Designmuseum Danmark

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Bringing the
exhibition outside

Year: First prize in competition in 2017, completion in 2018

Client: Designmuseum Danmark and Annie & Otto Johs. Detlefs’ Fonde

Program: New plaza, museum entrance and café

Size: 685 m² plaza and 95 m² café, ticket office and museum shop

Designmuseum Danmark is uniquely located in the historical centre of Copenhagen, in the Frederiksstaden district, which is considered one of the most important rococo complexes in Europe. The project aims to open up the arrival area of the museum and create a more inviting and transparent setting for the museum and its surroundings. The project comprises of three elements: repavement of the front plaza, new outdoor display cases and a new entrance through an adjacent annex with café, ticket office and museum shop. Altogether, these three simple levers create an interconnecting whole, which captures the city and creates an outdoor meeting place where visitors and passers-by have the opportunity to experience and explore design – even before they enter the museum.

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Constructed in the 1750s, the buildings used to house the Royal Frederick's Hospital, which was the first public hospital in Denmark. In the 1920s, the buildings were renovated and adapted to museum use by Danish architects Ivar Bentzen and Kaare Klint.

Staging the urban

Designmuseum Danmark is located in Copenhagen’s historic centre in the neighborhood of Frederiksstaden, which is considered one of the most important rococo complexes in Europe. In the early 1920s, the building was renovated and refurbished for museum.

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The new plaza in front of the museum’s 18th-century building creates a meeting place and a showcase for Danish design. The project improves the accessibility of the museum while the sculpture gate and protected pavement is renovated. The exhibition platform creates an openness between the museum and its surroundings, thus giving the public a taste of the museum’s treasury.

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The project brings the museum outside on the plaza.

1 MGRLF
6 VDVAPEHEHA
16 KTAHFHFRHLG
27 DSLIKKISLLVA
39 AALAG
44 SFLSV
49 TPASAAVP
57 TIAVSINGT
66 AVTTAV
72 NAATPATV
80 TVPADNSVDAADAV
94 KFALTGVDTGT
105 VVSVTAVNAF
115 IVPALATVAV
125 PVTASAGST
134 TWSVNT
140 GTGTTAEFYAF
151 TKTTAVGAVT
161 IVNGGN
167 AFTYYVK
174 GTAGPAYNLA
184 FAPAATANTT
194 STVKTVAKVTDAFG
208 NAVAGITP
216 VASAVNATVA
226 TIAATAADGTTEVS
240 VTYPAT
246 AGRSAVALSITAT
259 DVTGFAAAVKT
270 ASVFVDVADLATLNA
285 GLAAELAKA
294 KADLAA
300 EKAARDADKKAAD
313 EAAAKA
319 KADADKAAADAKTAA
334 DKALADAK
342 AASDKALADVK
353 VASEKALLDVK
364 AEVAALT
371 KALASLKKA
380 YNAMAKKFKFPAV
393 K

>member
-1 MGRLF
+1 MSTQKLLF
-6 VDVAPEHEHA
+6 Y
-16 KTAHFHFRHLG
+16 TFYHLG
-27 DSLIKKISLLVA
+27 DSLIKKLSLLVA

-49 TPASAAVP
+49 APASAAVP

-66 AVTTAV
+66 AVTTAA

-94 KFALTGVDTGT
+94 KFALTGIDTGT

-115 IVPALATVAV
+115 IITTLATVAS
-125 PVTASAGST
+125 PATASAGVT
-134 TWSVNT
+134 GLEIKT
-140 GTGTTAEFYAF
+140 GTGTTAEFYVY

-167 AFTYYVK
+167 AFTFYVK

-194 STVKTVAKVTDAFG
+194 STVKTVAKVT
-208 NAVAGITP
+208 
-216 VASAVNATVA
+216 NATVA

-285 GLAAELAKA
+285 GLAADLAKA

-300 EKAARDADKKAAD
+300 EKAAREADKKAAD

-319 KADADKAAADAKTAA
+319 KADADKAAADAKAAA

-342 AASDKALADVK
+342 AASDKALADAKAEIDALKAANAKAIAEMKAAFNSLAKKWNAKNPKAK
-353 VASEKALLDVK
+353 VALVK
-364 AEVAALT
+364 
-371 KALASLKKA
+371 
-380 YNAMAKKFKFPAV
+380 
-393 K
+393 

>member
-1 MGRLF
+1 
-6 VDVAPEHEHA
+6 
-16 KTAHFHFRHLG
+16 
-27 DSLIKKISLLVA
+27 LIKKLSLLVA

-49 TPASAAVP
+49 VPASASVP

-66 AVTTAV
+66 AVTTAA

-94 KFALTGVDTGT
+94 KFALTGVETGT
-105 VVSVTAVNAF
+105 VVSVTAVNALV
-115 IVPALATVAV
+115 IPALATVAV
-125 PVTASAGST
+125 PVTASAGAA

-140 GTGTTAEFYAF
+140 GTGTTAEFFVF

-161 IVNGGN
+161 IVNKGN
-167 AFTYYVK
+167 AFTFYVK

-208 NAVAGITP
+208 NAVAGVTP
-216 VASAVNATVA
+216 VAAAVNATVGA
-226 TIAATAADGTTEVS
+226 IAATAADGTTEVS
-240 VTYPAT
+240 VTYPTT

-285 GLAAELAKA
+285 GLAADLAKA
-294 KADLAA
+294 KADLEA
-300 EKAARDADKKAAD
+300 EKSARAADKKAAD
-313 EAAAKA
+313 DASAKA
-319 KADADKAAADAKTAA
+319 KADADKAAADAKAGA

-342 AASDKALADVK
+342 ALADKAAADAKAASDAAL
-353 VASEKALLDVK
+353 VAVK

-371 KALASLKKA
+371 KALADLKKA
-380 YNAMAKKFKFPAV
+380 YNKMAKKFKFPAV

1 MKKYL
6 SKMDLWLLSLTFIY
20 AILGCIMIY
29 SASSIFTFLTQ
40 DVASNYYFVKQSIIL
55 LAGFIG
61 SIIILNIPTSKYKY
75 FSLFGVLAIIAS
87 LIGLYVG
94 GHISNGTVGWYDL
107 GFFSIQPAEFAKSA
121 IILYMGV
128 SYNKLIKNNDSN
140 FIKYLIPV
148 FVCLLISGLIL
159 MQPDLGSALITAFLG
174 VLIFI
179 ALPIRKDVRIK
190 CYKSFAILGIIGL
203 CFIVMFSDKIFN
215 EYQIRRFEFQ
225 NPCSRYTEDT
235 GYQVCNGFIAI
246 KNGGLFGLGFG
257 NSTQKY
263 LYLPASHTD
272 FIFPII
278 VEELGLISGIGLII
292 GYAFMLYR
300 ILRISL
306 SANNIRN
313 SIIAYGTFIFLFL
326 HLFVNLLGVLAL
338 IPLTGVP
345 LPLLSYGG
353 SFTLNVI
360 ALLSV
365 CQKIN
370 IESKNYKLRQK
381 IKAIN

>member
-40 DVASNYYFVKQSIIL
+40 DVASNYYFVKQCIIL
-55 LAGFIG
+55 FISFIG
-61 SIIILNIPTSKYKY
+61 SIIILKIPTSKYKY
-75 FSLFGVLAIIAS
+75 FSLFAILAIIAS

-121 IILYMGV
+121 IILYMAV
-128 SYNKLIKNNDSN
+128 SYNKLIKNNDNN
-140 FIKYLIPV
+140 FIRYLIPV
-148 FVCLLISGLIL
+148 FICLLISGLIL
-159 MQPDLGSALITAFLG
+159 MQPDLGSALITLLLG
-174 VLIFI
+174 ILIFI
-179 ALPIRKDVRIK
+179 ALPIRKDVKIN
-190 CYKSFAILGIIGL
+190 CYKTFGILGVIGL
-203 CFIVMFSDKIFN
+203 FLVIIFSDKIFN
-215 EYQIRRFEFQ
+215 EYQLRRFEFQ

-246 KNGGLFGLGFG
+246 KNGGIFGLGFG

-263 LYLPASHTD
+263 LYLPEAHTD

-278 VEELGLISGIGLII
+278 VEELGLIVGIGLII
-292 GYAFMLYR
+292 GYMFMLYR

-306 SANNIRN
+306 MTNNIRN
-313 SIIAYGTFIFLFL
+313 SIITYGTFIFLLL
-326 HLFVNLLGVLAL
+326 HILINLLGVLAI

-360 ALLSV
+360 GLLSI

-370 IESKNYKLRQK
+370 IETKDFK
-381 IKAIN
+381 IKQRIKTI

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The plaza is repaved to unify the space with enhanced architectural and urban value and the scupltural gate restored.

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A selection of new outdoor display cases, inspired by the museum’s Kaare Klint display cases, brings the exhibition outside.

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A new entrance is created through the adjacent annex, housing café, ticket office and museum shop.

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In the 1920s, the former hospi­tal was converted into a museum by architect Kåre Klint, who also designed all the furnishings for the museum – including a series of unique display cases, which remain in use to this day. Now, 100 years later, we have added an outdoor interpretation of Klint’s display cases to enable the museum to move exhibits and activities outdoors. We have turned the museum inside out in order to invite the city in, creating an outdoor meeting place and an accessible exhibition experi­ence with free admission round the clock.

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The special designed exhibition showcases by Danish architect Kaare Klint. Photos by Pernille Klemp, Designmuseum Danmark.

Danish architect Kaare Klint redesigned the building into the museum we know today, including its entire inventory and a selection of iconic display cases exhibiting the museum’s exemplary design collection. Inspired by these display cases, a new selection of outdoor display cases brings the museum outside.